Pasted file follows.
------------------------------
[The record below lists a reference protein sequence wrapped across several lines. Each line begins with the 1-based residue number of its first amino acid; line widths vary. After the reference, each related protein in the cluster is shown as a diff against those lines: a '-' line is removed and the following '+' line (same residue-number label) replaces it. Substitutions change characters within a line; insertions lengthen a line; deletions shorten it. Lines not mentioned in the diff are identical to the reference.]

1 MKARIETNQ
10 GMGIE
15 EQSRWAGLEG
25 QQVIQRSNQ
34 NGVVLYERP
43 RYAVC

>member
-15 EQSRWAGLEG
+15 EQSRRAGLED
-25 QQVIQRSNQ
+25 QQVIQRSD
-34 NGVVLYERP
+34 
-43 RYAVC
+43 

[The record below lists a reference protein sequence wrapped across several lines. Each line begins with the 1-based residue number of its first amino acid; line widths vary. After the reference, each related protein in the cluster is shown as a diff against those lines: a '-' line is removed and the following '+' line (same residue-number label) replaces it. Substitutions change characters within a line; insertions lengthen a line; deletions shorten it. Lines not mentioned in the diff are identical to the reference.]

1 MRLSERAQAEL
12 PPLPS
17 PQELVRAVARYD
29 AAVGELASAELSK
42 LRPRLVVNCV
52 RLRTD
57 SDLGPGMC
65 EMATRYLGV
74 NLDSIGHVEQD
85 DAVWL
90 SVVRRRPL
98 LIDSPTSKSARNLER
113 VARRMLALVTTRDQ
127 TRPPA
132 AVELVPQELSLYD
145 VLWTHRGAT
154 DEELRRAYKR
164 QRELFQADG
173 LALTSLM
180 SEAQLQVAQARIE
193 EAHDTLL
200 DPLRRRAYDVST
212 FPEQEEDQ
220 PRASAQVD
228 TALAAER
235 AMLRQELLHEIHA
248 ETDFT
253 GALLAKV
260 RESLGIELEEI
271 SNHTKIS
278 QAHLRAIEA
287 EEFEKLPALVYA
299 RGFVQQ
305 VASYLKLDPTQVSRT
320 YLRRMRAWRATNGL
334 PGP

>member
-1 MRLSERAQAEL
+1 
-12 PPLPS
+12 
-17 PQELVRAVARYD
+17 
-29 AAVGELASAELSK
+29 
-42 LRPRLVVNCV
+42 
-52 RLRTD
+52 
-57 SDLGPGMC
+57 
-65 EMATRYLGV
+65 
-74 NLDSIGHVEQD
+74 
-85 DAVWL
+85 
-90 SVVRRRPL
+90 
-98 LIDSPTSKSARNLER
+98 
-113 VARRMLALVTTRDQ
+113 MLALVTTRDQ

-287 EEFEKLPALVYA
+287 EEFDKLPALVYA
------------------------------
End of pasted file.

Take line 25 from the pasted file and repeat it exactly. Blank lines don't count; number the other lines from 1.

65 EMATRYLGV